“At Touro University Nevada, our mission is to serve, to lead, and to teach. We bring the mission of Judaic values to the forefront,” he said. “When we are mentioned in the community, I want us to be known for doing medical outreach and for developing healthcare professionals to serve in Nevada. It is service to humanity. Whether we are educating a future physician or doing outreach, it is entrepreneurial and service-oriented. I envision our programs being a lot more active in delivering healthcare to the community and knowing that we can be the go-to university for any outreach.”
In July, Dr. Priest was named Touro’s Campus President and Provost, serving at the helm of one of the largest medical schools and health care professions institutions in the western United States.
After completing a decade of rapid growth that has seen the graduation of thousands of new physicians and health care professionals into the workforce and a multi-phase campus expansion to accommodate the university’s growing number of new students, Dr. Priest hopes Touro’s next chapter brings a period of steadfast congealment that allows for the institution to build upon the progress is has made both in the Southern Nevada community and across the country.
That includes keeping more physicians and health care professionals in a state desperate for their services.
Since the COVID-19 pandemic, more than 100 graduates from Touro’s College of Osteopathic Medicine have stayed in Nevada to do their residencies. In 2022, the College of Osteopathic Medicine had 55 students alone match into residencies in Nevada.
The College of Osteopathic Medicine also worked tirelessly to be recognized with a 10-year accreditation extension, the best accreditation possible reserved for a handful of universities across the country. An accreditation extension of this magnitude will help attract the best and brightest students from all over.
That means more future doctors in the state to help alleviate Nevada’s need for physicians.
Touro’s School of Nursing also received 10-year accreditations for all four of its programs by the Commission on Collegiate Nursing Education, the best possible outcome they, too, could have achieved. These accreditation milestones reinforce Touro’s efforts to ensure that students have the tools and resources they need to excel as physicians and nurses in the workforce.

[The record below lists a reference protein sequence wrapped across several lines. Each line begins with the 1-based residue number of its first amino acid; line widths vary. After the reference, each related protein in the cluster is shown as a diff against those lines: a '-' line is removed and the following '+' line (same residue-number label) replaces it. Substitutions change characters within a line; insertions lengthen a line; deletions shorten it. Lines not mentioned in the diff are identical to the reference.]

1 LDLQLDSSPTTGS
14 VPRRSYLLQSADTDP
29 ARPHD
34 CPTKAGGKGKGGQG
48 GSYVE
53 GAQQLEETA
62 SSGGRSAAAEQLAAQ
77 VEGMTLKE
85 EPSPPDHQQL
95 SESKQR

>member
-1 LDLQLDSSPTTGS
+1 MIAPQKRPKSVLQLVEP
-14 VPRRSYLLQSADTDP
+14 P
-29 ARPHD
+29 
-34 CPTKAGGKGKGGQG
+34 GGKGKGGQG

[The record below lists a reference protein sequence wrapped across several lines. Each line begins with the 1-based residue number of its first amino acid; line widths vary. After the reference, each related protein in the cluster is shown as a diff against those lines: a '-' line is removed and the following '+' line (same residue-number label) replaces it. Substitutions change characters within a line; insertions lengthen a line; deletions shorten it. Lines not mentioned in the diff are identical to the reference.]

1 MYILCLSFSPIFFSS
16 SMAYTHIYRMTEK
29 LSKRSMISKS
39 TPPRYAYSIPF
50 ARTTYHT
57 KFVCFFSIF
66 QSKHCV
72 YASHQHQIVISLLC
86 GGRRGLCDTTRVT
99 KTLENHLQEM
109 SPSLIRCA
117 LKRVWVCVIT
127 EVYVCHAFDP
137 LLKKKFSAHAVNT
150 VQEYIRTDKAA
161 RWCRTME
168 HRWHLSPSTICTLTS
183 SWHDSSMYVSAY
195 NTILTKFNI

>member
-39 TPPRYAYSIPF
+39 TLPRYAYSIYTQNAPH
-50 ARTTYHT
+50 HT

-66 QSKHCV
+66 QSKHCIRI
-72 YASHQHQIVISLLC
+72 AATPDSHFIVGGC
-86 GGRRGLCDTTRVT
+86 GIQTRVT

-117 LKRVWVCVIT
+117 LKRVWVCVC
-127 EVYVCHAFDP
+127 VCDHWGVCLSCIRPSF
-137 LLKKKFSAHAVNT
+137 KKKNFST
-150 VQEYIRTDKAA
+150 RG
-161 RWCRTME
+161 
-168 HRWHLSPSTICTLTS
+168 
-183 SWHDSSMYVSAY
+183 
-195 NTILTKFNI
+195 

The university has enjoyed tremendous growth since opening as a new medical school to alleviate Nevada’s physician shortage in 2004. Since then, Touro has gone from a single class of 78 medical students to more than 1,500 students enrolled in a variety of programs including osteopathic medicine, physician assistant studies, education, nursing, occupational therapy, physical therapy, and medical health sciences.
Touro has also partnered with several organizations throughout Southern Nevada, including with the Engelstad Foundation and the Las Vegas Metropolitan Police Department to provide life-saving medical training and individual first aid kits to Metro officers and first responders. Metro leadership has attributed this partnership to saving numerous lives in the Las Vegas Valley.
The university is also home to the Michael Tang Regional Center for Clinical Simulation, the only accredited simulation center in the State of Nevada. In this space, Touro’s students are provided with an immersive simulation environment that offers hands-on learning opportunities that significantly enhance their medical education.
Physicians, nurses, and other health care professionals across the Las Vegas Valley have also utilized the Michael Tang Center to increase their knowledge and skills as they continue to provide the best possible patient care.
Even as Touro looks back on two decades of extraordinary progress that has led to hundreds of more physicians and health care professionals for the state of Nevada, Dr. Priest is reluctant to take his foot off the gas. As the Las Vegas Valley continues to grow, so must Touro.
“I want us to fortify what we already have,” he said. “Over the next 10 years, I can also see us expanding into areas that present market opportunities. What program could we start to help improve the efficiency or increase access to healthcare? Touro’s primary purpose is to educate more and more quality professionals and get more people to be seen by competent and compassionate health care providers.”
As the university continues its ascent into the future educating more doctors and health care professionals, Dr. Priest is never afraid to look back on how it used to be in Nevada, when his family first moved to Searchlight, desperate for an opportunity to succeed during one of the country’s darkest times.
While more than 3 million people call the state home, Dr. Priest still cherishes its small-town appeal. In his commitment to the health and wellbeing of all Southern Nevadans, he wants nothing more than to lead the charge as Touro continues to educate enough health care professionals to meet the demanding needs of a flourishing population.
“There is a real sense of community here, and if we can keep more of our graduates in Nevada, we’ll be able to make a massive impact on our community,” he said. “That’s what I’m most looking forward to.”About Touro Nevada